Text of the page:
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  1. #1
    Rashid Karimov's Avatar
    Rashid Karimov Guest

    Question A 95%+ furnace - new flue in a townhouse.


    I hope you don't mind a property owner posting a question.

    I own a townhouse in NE USA. The original gas furnace was nearing 20Y of age, so I started looking for replacement - concerned about fumes leaking through rotten core into the air supply and not waking up one day. Read a lot, found out that we have much more efficient furnaces available these days, found one I liked - a 95% efficient 95KBTU unit from Goodman.

    Before ordering it, found a list of installers (off Goodman's website) in my area, got in touch with one, discussed the tonnage, had an install quote and ordered the unit.

    The installation was pretty quick - it fit just fine into the space where the older unit was. The installer was very professional and very meticulous.

    But, when it came down to wiring up the exhaust flue, the gent told me he could not exhaust into the shared chimney (shared with the gas water heater), as it is against the code. So he ran a horizontal 4" exhaust PVC pipe, at slight angle and exhausted through the side. All very nice and neat - capped it with a 45 degree elbow, facing downward so that rain or snow could not enter and put a mesh cap on it, I guess so that a bird would not try to build a nest there. He tested everything and left.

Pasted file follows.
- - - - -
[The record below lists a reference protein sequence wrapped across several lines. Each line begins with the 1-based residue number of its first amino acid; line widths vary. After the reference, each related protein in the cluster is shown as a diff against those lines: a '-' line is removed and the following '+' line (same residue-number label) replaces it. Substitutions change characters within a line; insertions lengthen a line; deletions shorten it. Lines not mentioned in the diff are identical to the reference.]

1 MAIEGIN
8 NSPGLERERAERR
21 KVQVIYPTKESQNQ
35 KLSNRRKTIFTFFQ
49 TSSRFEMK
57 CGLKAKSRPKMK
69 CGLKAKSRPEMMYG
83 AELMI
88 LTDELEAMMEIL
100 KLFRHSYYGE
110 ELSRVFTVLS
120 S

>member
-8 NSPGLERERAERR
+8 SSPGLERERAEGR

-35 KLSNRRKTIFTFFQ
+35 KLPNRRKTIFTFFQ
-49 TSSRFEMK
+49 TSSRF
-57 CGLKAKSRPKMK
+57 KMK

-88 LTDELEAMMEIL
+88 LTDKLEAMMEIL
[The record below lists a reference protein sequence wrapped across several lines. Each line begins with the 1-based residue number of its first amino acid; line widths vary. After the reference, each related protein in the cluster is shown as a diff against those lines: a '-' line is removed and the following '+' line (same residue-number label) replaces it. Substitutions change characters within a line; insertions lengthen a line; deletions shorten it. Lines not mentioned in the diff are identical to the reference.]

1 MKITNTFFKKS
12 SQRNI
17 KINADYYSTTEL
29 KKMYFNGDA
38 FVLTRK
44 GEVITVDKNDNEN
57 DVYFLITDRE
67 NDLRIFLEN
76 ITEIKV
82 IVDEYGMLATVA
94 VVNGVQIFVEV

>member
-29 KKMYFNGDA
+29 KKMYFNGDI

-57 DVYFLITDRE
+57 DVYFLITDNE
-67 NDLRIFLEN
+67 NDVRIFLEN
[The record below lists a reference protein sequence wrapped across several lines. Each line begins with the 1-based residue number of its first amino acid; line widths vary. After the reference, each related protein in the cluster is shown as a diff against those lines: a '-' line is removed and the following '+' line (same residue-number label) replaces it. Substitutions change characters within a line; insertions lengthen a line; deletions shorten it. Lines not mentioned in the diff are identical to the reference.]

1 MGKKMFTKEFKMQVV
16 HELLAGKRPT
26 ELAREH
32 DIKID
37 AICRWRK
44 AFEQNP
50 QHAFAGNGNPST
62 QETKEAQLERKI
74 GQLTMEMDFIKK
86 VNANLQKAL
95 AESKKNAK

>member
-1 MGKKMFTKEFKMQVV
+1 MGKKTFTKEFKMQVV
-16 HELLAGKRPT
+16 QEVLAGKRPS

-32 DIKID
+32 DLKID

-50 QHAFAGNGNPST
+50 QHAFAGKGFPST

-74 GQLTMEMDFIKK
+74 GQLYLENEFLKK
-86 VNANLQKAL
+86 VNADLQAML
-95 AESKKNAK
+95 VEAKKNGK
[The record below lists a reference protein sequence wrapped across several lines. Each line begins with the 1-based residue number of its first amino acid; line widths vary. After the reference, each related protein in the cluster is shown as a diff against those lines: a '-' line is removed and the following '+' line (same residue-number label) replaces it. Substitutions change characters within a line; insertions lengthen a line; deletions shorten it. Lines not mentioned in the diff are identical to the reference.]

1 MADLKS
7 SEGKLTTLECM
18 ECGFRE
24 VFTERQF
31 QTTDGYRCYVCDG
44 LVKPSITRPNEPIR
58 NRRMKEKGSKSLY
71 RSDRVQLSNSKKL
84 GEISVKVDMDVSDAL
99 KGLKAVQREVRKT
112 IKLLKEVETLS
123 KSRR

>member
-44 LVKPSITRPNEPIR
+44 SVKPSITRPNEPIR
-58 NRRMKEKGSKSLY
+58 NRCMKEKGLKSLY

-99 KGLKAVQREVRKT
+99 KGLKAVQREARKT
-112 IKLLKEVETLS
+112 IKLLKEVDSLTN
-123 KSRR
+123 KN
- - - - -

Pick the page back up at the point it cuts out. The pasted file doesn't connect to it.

Few days after he left, I had neighbors question why is it I have this exhaust outlet sticking through the wall. I explained that the high efficiency furnaces require separate flues. Did some reading and discovered the only other alternative is to exhaust vertically - but that would have to be pretty high pipe (we can get a lot of snow), it has to be far from any verticals - so that the snow drifts dont build up etc.

    I was wondering if you know of a law that states that install code supersedes all the wonderful association bylaws - stating that if a flue requires a hole in common area, then a hole goes into the common area ?

    All of the owners will inevitably have to replace their furnaces too, pretty soon - as the heater cores are so worn out, I guess everyone would have to exhaust the same way mine is (all units are the same), but I could use some advice from experts here to try to pacify them in the interim. I am sure most of you are no strangers to how crazy it can get in some of the home owner associations

    The flue is high up and far from any walkways or areas where ppl might be. There're no windows or doors in the vicinity of the exhaust - they guy did do a very nice job.

    Thank you very much.


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    Last edited by Rashid Karimov; 07-29-2009 at 05:30 PM.
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  2. #2

    Default Re: A 95%+ furnace - flue in a tonwhouse.

    I'm sure Bob, or someone much smarter than me will be on here pretty soon, but 'til then.........

    Does the water heater vent directly into the chimney, or is the chimney acting as a chase?
    Is the chimney a masonry chimney?
    If the water heater vents directly into the chimney, then I recommend adding a flue liner (B vent) for the water heater that runs all the way to the top of the chimney. It is likely that the original masonry (I am making assumptions here) is over sized for just the water heater.